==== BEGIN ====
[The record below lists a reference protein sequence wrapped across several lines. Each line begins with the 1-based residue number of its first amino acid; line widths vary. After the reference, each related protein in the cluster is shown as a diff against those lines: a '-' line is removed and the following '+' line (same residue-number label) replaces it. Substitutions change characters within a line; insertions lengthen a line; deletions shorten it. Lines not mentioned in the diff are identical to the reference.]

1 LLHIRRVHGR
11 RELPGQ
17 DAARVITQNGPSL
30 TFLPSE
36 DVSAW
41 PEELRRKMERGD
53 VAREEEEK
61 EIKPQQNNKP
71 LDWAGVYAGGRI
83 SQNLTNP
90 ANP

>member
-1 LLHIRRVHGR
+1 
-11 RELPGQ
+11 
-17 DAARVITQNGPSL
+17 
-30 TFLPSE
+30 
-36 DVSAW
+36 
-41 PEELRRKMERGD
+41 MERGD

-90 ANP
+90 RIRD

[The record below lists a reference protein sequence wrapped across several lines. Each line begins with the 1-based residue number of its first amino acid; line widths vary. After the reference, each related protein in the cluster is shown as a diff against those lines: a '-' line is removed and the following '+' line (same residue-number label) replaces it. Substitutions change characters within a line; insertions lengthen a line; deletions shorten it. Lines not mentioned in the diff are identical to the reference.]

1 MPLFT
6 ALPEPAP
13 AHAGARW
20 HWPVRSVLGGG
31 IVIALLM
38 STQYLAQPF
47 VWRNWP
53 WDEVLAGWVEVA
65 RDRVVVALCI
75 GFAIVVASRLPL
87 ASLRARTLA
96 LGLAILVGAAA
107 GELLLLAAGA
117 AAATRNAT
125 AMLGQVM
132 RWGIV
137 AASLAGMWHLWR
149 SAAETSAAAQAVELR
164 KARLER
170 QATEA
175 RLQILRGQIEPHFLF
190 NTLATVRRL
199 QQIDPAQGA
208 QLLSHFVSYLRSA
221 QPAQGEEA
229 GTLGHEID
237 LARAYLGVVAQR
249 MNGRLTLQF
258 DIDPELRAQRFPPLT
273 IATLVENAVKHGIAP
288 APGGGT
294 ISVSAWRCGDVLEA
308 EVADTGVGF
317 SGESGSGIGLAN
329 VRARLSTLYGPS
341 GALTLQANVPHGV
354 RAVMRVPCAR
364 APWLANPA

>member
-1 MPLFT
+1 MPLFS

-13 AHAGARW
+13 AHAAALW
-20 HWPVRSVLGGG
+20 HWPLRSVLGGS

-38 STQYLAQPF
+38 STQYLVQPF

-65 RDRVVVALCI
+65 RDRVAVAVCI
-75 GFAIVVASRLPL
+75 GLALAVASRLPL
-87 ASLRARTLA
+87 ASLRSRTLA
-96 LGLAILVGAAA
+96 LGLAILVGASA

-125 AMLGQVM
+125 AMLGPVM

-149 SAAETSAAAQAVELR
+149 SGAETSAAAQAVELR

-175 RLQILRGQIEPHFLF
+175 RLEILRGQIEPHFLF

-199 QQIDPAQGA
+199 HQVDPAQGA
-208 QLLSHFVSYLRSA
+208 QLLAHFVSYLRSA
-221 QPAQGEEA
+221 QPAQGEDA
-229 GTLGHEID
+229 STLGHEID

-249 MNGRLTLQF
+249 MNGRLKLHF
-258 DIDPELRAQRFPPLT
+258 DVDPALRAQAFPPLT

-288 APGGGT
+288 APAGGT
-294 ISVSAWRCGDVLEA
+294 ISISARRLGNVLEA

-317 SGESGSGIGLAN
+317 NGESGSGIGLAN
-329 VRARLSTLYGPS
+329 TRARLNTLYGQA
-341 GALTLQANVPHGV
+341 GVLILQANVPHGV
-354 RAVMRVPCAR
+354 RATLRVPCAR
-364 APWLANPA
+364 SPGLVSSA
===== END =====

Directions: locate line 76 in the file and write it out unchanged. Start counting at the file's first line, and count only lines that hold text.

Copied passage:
-65 RDRVVVALCI